Evernote was designed more for note-taking than extended writing but many of its features have been a sort of accidental hit with authors. Its sparse writing windows offer few distractions (a feature that many online writing tools have been created to provide) and because it can open many types of documents within the same program there’s far less hopping between windows than you’ll see elsewhere.
One big plus it has over offline writing software is the ability to automatically backup to the cloud – whatever happens to the device you’re writing on, you’ll know your work is safe.
Even if you don’t use the app for the writing itself, it’s a fantastic planning tool. Evernote notebooks are easy to categorize and subcategorize, making a useful and convenient system out of something that could become a maze on other software.
One advantage which Evernote shares with other planning and writing apps is that simply by having a dedicated app, you become better organized. Credit is due to how easy the various tools make it to organize your notes but there’s also the increased interest in doing so that comes with having sought out specialist equipment.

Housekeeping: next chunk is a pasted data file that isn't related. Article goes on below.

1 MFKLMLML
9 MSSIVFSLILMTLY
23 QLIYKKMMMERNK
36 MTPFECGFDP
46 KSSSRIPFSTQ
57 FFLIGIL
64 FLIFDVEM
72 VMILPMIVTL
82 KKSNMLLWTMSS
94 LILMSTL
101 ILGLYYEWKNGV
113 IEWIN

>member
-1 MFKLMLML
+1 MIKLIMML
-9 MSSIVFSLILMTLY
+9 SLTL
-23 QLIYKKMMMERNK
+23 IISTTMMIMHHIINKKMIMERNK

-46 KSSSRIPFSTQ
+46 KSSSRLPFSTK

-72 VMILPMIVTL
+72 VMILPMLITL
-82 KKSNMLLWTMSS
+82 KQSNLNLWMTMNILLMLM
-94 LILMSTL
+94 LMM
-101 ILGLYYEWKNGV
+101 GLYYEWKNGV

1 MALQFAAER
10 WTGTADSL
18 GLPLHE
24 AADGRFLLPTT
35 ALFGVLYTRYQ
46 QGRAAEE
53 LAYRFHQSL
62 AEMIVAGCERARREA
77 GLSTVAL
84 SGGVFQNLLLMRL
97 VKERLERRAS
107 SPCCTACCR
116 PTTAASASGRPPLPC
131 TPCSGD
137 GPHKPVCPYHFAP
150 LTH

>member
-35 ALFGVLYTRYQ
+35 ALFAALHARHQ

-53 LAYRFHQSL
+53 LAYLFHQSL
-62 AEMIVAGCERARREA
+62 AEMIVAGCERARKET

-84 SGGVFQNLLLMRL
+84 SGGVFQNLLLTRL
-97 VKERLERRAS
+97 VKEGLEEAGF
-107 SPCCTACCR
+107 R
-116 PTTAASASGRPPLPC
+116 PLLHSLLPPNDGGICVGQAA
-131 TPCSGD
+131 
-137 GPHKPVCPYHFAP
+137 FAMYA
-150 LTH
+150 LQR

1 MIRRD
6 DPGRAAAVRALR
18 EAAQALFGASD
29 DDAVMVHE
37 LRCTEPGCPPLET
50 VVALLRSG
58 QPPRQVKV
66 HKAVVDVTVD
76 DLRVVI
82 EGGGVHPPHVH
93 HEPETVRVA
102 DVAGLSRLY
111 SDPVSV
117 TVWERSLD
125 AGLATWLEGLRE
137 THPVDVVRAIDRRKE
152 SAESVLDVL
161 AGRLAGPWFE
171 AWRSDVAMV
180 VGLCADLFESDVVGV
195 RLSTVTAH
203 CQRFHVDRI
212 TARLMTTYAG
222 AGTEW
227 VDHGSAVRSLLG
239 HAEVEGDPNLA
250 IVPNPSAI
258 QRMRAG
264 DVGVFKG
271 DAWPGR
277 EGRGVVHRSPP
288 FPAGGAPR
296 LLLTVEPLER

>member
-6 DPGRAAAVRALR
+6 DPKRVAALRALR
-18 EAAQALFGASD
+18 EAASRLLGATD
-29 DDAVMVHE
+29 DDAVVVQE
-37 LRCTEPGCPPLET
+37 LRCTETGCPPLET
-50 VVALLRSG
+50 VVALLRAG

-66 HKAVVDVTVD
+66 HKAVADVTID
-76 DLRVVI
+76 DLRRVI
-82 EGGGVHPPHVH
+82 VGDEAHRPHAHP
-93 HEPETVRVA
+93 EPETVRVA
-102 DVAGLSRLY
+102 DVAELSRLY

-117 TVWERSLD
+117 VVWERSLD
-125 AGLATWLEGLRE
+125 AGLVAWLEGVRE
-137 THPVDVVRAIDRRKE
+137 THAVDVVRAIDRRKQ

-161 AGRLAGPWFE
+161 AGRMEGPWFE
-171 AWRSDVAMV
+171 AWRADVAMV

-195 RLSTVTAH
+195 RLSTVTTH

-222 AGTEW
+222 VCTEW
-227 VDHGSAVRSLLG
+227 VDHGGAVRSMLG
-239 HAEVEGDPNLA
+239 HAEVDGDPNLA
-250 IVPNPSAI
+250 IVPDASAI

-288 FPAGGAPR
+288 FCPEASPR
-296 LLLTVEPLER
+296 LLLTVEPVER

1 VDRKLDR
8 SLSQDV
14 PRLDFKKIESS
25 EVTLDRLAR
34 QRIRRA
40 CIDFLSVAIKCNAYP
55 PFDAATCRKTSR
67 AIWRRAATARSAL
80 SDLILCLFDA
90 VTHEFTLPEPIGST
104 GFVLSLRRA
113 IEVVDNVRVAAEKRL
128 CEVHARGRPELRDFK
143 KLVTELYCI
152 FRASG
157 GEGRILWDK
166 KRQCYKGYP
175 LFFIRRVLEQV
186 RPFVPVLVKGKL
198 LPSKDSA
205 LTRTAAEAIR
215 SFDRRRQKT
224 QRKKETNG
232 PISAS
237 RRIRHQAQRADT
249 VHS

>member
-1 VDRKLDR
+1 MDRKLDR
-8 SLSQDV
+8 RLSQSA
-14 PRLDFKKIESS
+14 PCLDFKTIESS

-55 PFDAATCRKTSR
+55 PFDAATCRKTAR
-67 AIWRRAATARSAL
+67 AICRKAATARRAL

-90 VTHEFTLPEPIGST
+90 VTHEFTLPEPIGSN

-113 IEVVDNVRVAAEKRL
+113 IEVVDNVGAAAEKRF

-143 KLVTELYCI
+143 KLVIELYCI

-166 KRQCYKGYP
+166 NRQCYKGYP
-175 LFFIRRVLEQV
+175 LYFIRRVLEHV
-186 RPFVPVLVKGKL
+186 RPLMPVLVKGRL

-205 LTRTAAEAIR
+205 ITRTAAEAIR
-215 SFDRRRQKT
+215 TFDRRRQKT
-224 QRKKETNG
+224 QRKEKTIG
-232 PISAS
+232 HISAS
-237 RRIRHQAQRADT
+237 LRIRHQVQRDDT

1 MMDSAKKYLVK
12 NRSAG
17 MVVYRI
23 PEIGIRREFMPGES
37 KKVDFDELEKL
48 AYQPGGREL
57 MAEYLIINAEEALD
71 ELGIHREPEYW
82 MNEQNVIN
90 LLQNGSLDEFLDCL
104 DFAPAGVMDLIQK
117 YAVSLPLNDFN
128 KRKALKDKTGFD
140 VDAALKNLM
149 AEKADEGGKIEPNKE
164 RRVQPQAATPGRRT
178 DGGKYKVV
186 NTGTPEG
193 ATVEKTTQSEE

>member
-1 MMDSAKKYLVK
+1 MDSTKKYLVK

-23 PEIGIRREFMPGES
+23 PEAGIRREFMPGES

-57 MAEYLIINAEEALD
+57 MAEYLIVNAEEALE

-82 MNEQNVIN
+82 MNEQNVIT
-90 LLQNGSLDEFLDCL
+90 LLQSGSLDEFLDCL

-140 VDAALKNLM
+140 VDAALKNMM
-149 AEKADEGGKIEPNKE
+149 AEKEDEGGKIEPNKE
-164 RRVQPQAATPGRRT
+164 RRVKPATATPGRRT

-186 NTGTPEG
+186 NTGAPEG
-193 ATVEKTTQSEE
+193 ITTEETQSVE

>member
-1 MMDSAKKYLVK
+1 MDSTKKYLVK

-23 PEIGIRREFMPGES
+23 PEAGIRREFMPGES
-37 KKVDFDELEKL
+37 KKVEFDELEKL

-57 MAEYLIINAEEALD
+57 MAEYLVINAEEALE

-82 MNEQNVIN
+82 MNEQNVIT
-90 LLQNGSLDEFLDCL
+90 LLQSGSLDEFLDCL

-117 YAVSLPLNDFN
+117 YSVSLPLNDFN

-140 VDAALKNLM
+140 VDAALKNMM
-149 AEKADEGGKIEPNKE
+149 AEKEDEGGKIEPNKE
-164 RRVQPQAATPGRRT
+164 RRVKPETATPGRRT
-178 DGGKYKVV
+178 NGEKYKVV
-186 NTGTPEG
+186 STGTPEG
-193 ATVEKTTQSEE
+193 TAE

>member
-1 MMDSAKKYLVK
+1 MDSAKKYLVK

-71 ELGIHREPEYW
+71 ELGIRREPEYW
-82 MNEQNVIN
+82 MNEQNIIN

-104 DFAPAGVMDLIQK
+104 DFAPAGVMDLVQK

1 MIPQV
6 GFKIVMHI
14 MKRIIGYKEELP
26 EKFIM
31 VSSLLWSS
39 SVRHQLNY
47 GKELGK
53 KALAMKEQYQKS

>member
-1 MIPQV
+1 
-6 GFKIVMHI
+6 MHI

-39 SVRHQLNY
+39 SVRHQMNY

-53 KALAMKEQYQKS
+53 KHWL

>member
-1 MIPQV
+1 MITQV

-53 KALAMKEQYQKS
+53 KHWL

Buying a running machine might not get you to exercise more, but having Evernote connected to all your devices will spur you on to better note-keeping.
Should you try it?
Evernote isn’t for every writer. The writing equipment and automatic formatting won’t be to everyone’s tastes, but as a storage space for all the notes surrounding a piece of writing, it’s probably the best on the market.
Detractors are fond of calling it a ‘Jack of all trades’ but Evernote’s strength is in how widely applicable it is. It’s common wisdom that every writer should carry a notebook, and at the end of the day, that’s what Evernote is. It just happens to be an indestructible notebook that can be summoned at will, is impossible to misplace, and organizes your notes for you.
For more on writing and note-taking software, check out our Scrivener review, or see if any of the 7 (free) online writing tools that will make you more productive catch your eye.
Are you a writer thrilled by new digital tools, or do you prefer to keep things old-school? Let me know in the comments.